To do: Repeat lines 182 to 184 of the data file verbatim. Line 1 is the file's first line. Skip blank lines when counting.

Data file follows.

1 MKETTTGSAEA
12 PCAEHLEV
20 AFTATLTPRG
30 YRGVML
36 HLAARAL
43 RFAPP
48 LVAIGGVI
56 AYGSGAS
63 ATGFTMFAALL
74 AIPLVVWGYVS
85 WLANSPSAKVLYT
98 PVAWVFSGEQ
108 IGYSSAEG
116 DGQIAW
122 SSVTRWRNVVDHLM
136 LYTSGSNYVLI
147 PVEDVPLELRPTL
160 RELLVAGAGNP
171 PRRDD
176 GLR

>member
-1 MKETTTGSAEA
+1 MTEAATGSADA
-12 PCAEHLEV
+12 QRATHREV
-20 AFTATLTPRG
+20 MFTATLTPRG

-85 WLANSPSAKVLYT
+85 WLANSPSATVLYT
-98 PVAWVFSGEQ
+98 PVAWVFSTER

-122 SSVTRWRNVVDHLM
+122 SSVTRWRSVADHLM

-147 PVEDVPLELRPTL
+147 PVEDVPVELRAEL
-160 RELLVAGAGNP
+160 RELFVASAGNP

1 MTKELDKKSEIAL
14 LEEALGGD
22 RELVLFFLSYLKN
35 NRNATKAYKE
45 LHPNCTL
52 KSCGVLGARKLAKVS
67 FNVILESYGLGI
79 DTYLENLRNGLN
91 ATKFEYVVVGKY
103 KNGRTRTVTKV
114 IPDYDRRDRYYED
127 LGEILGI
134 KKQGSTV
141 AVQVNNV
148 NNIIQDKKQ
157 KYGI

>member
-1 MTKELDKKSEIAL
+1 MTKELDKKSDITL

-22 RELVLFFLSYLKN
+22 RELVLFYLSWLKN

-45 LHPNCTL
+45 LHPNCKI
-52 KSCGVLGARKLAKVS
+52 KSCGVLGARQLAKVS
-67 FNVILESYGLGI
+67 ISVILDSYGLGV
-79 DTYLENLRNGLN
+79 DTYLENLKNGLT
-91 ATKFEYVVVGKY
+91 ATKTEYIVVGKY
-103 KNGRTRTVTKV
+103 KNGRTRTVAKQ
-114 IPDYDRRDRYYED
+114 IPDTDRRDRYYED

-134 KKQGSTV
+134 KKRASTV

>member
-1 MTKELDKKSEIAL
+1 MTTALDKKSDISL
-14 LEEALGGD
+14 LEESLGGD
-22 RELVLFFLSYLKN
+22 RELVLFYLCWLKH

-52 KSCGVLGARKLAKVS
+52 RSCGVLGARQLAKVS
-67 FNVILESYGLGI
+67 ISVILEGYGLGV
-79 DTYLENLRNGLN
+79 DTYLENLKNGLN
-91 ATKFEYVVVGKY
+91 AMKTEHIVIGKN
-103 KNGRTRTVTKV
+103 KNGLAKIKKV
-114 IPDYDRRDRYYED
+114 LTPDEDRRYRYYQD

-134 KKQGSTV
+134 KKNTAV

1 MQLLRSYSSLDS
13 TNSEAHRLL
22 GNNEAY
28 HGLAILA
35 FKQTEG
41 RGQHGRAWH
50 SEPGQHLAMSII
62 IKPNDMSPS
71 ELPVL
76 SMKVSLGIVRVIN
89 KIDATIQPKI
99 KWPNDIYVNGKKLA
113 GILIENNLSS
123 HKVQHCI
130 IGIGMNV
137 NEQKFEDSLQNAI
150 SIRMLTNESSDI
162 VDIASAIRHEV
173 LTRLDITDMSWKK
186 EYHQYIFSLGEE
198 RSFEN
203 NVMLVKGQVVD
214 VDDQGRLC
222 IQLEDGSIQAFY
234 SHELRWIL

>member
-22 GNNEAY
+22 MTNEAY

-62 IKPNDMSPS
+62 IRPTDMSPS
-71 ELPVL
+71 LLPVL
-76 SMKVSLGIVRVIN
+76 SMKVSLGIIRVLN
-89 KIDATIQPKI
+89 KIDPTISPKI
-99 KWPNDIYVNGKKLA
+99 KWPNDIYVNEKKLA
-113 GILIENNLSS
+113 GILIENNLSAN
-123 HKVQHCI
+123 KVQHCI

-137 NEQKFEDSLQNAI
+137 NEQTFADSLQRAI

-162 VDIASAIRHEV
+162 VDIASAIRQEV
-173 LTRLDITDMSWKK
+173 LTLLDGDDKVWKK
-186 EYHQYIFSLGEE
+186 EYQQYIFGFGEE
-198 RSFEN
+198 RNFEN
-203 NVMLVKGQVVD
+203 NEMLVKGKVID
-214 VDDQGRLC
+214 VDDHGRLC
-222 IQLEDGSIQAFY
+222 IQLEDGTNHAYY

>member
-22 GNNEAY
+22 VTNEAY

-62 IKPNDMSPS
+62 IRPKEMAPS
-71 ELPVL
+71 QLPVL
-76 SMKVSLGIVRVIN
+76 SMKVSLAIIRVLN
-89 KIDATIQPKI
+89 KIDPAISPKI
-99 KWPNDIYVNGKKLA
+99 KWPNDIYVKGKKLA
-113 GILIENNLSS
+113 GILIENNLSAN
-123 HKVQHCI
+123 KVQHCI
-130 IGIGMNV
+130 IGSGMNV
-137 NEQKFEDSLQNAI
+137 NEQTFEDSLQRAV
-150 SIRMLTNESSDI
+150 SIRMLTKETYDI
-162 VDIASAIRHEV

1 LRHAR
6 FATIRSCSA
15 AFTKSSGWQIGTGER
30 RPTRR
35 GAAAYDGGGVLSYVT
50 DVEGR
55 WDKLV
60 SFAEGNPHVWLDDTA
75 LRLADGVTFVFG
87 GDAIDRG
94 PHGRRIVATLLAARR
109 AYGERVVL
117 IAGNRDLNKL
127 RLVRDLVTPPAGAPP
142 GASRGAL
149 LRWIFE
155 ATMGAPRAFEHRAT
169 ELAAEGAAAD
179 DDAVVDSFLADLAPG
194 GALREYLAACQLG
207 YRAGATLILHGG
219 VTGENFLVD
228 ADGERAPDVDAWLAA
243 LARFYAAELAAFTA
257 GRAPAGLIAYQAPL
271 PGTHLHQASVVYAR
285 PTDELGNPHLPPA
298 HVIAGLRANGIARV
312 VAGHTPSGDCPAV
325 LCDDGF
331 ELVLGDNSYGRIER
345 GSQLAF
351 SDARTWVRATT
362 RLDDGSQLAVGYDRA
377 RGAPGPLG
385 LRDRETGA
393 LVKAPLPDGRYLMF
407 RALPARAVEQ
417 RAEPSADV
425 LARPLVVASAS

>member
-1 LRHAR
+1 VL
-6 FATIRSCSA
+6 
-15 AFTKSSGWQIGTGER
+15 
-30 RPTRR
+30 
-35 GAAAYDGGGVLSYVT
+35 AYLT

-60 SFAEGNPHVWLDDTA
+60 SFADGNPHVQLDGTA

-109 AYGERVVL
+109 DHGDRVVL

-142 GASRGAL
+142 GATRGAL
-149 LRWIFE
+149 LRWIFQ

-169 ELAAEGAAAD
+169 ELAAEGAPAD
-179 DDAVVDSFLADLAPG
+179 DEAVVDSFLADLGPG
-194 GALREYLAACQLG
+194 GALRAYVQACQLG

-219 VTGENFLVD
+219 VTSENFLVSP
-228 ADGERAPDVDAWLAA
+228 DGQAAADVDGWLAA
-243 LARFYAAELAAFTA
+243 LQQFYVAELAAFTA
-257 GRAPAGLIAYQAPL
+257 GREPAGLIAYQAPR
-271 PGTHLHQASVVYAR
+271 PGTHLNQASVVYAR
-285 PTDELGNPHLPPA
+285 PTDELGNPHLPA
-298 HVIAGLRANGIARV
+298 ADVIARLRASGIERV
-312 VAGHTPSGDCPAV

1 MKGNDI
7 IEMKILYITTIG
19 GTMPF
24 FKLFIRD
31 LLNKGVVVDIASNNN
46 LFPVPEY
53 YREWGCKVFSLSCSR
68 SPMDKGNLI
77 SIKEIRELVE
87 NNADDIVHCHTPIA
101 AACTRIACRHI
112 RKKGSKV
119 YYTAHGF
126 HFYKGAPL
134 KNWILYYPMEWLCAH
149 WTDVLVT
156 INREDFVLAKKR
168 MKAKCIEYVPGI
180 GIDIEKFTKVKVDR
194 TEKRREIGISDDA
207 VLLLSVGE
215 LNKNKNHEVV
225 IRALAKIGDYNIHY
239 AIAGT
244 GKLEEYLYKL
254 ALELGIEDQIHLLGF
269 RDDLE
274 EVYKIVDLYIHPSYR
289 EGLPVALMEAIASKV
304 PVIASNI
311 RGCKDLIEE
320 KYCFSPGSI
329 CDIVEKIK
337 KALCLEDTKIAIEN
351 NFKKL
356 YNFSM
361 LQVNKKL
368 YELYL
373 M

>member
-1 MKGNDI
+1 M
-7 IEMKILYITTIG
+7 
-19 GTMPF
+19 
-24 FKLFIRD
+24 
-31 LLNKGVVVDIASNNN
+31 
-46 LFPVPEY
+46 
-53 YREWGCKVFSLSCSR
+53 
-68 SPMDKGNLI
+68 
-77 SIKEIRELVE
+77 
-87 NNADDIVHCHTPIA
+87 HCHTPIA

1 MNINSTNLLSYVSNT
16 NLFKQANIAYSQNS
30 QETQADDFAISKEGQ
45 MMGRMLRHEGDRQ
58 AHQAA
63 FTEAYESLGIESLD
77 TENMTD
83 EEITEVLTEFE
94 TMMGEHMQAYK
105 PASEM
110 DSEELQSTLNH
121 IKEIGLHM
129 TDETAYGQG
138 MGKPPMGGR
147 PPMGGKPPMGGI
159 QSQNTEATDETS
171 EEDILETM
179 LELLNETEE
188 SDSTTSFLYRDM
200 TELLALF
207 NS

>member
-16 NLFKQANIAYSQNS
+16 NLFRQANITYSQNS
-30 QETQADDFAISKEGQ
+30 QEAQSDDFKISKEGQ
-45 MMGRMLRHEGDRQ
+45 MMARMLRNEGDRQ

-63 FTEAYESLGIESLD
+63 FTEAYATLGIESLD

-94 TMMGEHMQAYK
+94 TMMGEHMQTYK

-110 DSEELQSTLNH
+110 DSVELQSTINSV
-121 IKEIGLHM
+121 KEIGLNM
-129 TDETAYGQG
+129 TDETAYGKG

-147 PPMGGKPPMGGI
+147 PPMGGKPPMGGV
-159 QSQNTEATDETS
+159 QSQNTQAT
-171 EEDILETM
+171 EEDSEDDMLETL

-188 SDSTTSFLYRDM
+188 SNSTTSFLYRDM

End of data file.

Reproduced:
35 GAAAYDGGGVLSYVT
50 DVEGR
55 WDKLV